Water Liars are St. Louis, MO songwriter, vocalist, guitarist Justin Kinkel-Schuster and Oxford, MS drummer, producer, multi-instrumentalist Andrew Bryant. The two first met in St. Louis back in the mid-2000's while sharing a stage and kept in touch, hoping to make music together sometime. Well, the time finally came, and the result of this meeting of the minds is the duo's excellent debut album, Phantom Limb, which is available via Misra Records (a fantastic artist-centric label distributed by the mighty Bloodshot Records, which offers some fine recordings by Southeast Engine, Phosphorescent, The Black Swans, Destroyer, Will Johnson, Mendoza Line, Shearwater, Centro-Matic, and more).
Having really enjoyed Phantom Limb, I decided it was time to meet Andrew and Justin and talk with them about their musical histories, their experiences making music together, and how the new record all came together.
Before we get to how you guys got together as Water Liars, can you each discuss your musical experiences before getting together for this project?
Andrew: Music, for me, became important at a young age. I grew up in Mississippi, so my family was very religious. And church was the first place I was introduced to music. My mother played piano at church and sang. And those songs we sang there at the beginning of every week have always made me feel something. And I've always wanted to create that feeling for other people. So I had my mother teach me piano when I was about 12 or 13, and that's when it all started for me. I remember sitting at the piano one day and thinking, 'I've got it.' I knew all the notes and chords and keys, and it really did all come to me all of the sudden.
Then I picked up a drum set at about 15 (by lying to a preacher about my abilities) and I started playing them at church. And the people, when I would play the drums, they would start dancing and calling out to the Holy Ghost (this was a Pentecostal style church). I'll tell you, even though my mother would weep if she heard me say this, I fell in love with the power I had to make people feel something playing music. Having people feel something so deep and profound when I played, and that their only reaction was to dance and whale was really powerful. People would start repenting on the spot and lay face down. All the old lady's told me I had the Holy Ghost and wanted me to come by and pet their dogs and eat their chicken. But I knew it wasn't nothing supernatural about what I was doing. I had them all fooled, you see. And I still do. Because it's the music that is Holy. Nothing else.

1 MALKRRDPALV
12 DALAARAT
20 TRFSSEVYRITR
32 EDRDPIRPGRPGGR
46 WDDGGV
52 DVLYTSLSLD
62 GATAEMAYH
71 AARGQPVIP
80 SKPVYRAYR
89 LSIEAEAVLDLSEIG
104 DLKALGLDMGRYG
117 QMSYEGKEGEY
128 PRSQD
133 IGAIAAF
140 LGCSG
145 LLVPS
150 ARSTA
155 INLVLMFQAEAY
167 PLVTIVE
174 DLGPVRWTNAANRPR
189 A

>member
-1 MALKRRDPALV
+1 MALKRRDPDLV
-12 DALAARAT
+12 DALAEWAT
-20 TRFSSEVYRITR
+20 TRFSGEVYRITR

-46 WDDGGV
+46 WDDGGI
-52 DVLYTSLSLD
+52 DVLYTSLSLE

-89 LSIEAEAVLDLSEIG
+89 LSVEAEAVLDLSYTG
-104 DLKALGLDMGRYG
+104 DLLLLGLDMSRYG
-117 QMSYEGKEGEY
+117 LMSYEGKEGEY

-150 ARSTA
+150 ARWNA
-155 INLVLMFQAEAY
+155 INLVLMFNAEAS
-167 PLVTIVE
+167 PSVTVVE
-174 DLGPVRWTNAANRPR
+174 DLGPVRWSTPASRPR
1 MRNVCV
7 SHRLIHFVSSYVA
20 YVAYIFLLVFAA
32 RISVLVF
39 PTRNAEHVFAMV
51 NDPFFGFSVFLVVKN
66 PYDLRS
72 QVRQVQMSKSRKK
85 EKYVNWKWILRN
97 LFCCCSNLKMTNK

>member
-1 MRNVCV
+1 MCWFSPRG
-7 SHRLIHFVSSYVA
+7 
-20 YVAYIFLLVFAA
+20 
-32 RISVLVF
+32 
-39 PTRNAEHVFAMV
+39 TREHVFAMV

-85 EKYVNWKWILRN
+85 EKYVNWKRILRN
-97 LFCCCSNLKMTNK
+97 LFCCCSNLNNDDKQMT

Then, as I got older, in my teens and early twenties, I began to submerge myself in rock, soul and country music, and I began to feel the power those songs had, and so I began performing in bands with my friends--playing in bars and art houses and pool halls. Cause that's where I felt I belonged, with the sinners. And I'm still there to this day. I haven't played or sang in a church in over 10 years. And it's much more meaningful in the bars now.
Politics have really taken over the churches and the people there are numb to the bone now. I don't they can even feel anything anymore. But in the bars, people come to feel something. They come to have a drink and hear the music. I know it's one of the only things that makes me feel alright most of the time.
Justin: I remember my mom singing "Please Don't Take My Sunshine Away" when I was very young, probably 5 or so, and that has always stuck with me as an example of how songs and music connect and move people in ways that nothing else can. There was always music around when I was growing up, and when I was about 14, I got my first guitar for Christmas. I started the usual punk bands with my friends, and have kept on ever since, for better and worse.
Justin, can you talk about your transition from your previous band, Theodore, to Water Liars?